Handel in Rome 1707

Maria Espada, Rachel Redmond, Marta Fumagalli SSA, Ghislieri Choir & Consort, Giulio Prandi
69:59
deutsche harmonia mundi 88985348422
Ah che troppo ineguali, Donna che in ciel, Dixit Dominus

A cracking compilation of three of Handel’s youthful masterpieces, culled from recent live performances in Göttingen, Pavia and Ambronay.

The little-known cantata ‘Donna, che in ciel’ opens the disc; its unusual structure (formal French overture, three contrasting arias, with one of the intervening recitatives ‘accompagnato’ and a final aria with contrapuntal chorus) is convincingly suggested by Juliana Riepe as a ‘calling card’ marking Handel’s arrival in Rome in early 1707. Handelians will recognise several old friends- the first movement of the overture was recycled in Agrippina, whilst the striking semiquaver “vacillation” motif which opens the first aria reappears in the sinfonia to the final scene of Giulio Cesare. The final chorus has some echoes in the Birthday Ode for Queen Anne, and the block chords and bass runs of a certain well-known Coronation anthem also make an early appearance. It is a splendid piece, and must have created a considerable stir in Roman musical circles.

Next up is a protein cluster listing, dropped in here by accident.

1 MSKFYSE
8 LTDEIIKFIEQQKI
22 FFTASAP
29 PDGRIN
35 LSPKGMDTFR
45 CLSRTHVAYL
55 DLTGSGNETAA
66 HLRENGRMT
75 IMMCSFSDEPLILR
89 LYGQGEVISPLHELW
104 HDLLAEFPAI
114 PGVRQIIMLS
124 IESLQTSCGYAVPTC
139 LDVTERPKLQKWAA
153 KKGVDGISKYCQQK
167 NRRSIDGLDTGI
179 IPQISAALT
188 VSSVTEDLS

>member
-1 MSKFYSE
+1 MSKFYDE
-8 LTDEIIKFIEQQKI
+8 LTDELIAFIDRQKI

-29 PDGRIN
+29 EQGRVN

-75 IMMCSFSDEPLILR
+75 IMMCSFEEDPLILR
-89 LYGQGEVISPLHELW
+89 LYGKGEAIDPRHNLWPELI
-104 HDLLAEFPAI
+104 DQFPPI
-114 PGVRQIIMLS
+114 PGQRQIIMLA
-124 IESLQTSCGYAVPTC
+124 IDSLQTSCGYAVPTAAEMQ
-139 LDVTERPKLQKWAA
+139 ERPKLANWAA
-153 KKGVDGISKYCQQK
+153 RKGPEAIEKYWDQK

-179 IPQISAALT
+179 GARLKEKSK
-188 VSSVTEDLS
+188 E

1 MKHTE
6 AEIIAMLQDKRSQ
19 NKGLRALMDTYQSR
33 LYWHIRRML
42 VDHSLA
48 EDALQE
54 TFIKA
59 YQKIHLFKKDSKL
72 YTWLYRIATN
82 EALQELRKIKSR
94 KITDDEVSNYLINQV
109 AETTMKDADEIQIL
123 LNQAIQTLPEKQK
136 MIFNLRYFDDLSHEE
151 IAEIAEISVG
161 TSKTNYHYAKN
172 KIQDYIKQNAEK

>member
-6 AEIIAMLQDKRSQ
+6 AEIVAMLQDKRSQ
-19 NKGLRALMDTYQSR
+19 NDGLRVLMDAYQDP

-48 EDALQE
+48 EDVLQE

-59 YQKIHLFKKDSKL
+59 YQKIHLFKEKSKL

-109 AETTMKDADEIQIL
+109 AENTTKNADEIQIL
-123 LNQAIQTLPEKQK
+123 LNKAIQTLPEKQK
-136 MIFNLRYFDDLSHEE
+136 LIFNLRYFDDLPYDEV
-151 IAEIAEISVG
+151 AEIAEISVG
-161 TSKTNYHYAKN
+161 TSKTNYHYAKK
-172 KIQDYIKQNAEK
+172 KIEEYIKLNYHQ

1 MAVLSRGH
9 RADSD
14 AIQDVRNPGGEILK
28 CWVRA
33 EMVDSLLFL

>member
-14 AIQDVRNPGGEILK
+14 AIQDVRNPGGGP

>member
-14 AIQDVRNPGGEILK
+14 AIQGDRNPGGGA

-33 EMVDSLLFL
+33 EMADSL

Maria Espada is fully in control in the demanding vocal writing, and can throw off semiquaver runs seemingly effortlessly; she also has the beauty of tone and phrasing to make the lovely second continuo-accompanied aria glow.

She is similarly splendid in the next work, a recitative and aria possible performed by the castrato Pascalino at a ‘spiritual concert’ organised by Cardinal Ottoboni for the feast of the Annunciation later the same year.

The disc concludes with the well-known and dazzlingly-virtuosic ‘Dixit Dominus’, where the excellent Ghisleri choir get a chance to really show off. Giulio Prandi sets uncompromisingly lively speeds, to spine-tingling effect. Try the superb final chorus- the Gloria Patri begins with two contrasting thematic tags, which thrillingly combine with the proper psalm tone in long notes (appropriately ‘as it was in the beginning’). The final ‘Amen’ is an exhilarating repeated-note fugue, which takes the sopranos to high B flats, and has everyone singing their shirts off; the repeated stretti and the seemingly-endless pedal point at the end bring the work (and disc) to a gloriously contrapuntally-satisfying conclusion. The lovely tone and precise passagework of the Glaswegian soprano Rachel Redmond, in her aria ‘Tecum principium’, is also worth watching out for.

The sleeve note is interesting factually, though perhaps a little wayward in translation from time to time.

Alastair Harper